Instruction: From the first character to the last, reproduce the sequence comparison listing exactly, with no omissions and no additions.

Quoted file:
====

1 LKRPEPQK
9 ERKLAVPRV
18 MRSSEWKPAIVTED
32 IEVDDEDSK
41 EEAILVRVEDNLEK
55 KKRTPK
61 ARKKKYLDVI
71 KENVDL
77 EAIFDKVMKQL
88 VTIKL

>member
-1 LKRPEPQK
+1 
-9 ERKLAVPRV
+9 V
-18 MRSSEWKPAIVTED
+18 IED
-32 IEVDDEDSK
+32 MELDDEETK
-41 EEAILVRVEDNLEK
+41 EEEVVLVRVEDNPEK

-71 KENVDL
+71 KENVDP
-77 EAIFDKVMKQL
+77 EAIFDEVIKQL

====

1 LKRPEPQK
9 ERKLAVPRV
18 MRSSEWKPAIVTED
32 IEVDDEDSK
41 EEAILVRVEDNLEK
55 KKRTPK
61 ARKKKYLDVI
71 KENVDL
77 EAIFDKVMKQL
88 VTIKL

>member
-1 LKRPEPQK
+1 
-9 ERKLAVPRV
+9 V
-18 MRSSEWKPAIVTED
+18 IED
-32 IEVDDEDSK
+32 MELDDEETK
-41 EEAILVRVEDNLEK
+41 EEEVVLVRVEDNPEK

-71 KENVDL
+71 KENVDP
-77 EAIFDKVMKQL
+77 EAIFDEVIKQL